The global financial crisis has triggered a yet-inconclusive debate over how to regulate rating agencies and make them more accountable. The crux of the issue is who pays the rater and how to evolve a system where companies can no longer shop for the most benign rating agency. Nobel Prize-winning economist Paul Krugman, in a recent column, wrote about how the US government (probably deliberately) is focusing on emails from Goldman Sachs’ employees instead of those of credit-rating agencies that deliberately “skewed their assessments to please their clients.” He says, “Of AAA-rated subprime-mortgage-backed securities issued in 2006, 93 percent—93 percent!—have now been downgraded to junk status.” The solution? Prof Krugman talks about two possible proposals to prevent companies from shopping for the most pliable rater. Issuers of financial paper must not pay for the ratings; or that they pay for the ratings, but the Securities and Exchange Commission would decide which agency gets the business.
We, in India, had argued for a similar structure for IPO ratings. India fortunately has large chunks of investors’ money sitting in several big pools—the Investor Education and Protection Fund with the ministry of company affairs (nearly Rs400 crore) and several hundred crores each with the Bombay Stock Exchange and the National Stock Exchange. Investor associations strongly argued that IPO ratings must be paid for through these funds and that there must be a cap on what the rating agency could charge. Between them, there is already enough money to pay for rating every IPO that is likely to hit the capital market for the next few decades. The best part is that this money belongs to the investors and would have been used for their protection—it is not a dole from the government.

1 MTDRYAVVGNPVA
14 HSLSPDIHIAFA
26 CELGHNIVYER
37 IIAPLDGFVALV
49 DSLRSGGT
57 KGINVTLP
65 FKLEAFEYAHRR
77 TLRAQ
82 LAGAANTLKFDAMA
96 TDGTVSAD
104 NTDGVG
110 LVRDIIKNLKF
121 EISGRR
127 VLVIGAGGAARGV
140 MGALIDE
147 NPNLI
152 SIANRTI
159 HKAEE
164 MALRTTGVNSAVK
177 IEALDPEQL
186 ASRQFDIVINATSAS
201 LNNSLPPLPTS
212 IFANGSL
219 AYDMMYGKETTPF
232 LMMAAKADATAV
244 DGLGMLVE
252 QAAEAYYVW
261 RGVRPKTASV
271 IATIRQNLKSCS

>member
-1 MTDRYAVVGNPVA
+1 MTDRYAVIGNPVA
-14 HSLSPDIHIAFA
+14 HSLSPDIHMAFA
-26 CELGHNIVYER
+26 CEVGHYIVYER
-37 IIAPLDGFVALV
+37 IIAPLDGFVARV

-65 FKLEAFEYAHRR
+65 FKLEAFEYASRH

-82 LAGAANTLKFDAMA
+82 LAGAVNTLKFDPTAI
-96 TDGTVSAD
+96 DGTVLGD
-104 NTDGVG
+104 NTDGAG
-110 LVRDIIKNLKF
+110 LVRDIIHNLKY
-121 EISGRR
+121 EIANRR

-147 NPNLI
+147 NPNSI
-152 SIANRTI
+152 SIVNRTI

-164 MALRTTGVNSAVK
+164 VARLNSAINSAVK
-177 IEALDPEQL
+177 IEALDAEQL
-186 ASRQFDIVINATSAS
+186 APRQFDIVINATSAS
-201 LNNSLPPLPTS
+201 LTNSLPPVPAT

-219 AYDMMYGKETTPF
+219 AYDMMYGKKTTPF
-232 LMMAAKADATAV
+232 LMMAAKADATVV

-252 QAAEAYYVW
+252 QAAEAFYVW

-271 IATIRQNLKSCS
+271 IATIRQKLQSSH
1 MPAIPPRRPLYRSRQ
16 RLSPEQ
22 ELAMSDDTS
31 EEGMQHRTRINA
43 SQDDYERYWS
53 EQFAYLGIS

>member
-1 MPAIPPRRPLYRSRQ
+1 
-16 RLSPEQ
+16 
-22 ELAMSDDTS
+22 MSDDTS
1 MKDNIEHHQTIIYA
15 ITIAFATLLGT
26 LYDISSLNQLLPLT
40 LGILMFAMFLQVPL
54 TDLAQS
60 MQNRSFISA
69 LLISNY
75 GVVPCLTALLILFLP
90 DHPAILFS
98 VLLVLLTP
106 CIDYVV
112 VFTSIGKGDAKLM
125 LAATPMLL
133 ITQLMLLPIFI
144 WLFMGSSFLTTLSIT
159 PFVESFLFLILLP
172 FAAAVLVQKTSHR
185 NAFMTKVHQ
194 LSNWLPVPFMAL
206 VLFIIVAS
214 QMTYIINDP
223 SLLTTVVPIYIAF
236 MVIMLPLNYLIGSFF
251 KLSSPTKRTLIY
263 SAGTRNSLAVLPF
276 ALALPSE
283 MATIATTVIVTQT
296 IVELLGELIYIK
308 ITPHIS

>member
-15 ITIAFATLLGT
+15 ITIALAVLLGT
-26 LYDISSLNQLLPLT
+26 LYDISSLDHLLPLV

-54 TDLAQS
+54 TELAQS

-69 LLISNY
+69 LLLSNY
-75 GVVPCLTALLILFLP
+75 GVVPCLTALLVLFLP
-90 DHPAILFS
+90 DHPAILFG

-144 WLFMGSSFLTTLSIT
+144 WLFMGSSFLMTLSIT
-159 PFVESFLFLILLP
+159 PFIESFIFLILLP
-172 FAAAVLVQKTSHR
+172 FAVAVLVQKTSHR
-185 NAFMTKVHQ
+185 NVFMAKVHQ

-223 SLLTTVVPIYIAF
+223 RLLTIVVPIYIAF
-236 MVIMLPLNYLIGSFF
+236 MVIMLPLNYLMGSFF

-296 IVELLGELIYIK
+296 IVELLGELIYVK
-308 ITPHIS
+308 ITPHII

Yet, the SEBI board overruled such a recommendation by the primary market advisory committee and allowed companies to pay for ratings (the cost is substantially higher, because raters can name their price) and also shop for the most convenient rating agency.
Ironically, the same people who, as part of the SEBI board, refused to experiment with a different fee model, even in a tiny segment like IPO ratings, have since commissioned multiple reports on regulating the raters. One of the reports requisitioned by the High Level Coordination Committee through SEBI has primarily concluded that there is no pressing need to tighten the regulation of rating agencies. Instead, it proposes a little tinkering with disclosures and payment receipts. It suggests better reporting of revenues from a particular issuer and from non-rating businesses, such as advisory services, and recommends having fewer rating symbols to make ratings more comprehensible. Given that the two global majors, namely, Standard & Poor’s and Moody’s control CRISIL and ICRA, respectively, account for a bulk of the business distributed among five firms, the report seems rather too complacent. If regulation of rating agencies in India is admittedly weak, how can they be unaffected when the basic issue, of who pays the fees and conflict of interest created by a growing advisory services business, remains untouched? This when the SEBI report admits that companies seek informal rating from multiple agencies and give the final mandate to the one that is most favourable. It also points out that raters rely excessively on audited financial reports, instead of doing an independent investigation, although it is known that governance reports are largely an eyewash. — Sucheta Dalal